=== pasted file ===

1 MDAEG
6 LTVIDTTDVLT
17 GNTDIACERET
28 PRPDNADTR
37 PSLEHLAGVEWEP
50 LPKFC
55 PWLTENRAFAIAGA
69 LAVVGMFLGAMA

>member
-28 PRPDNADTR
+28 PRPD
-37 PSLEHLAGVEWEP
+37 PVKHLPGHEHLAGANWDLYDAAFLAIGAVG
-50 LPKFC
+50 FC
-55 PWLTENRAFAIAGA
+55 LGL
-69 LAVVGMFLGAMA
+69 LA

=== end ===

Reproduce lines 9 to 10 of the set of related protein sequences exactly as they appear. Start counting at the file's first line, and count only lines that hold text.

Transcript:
>member
-28 PRPDNADTR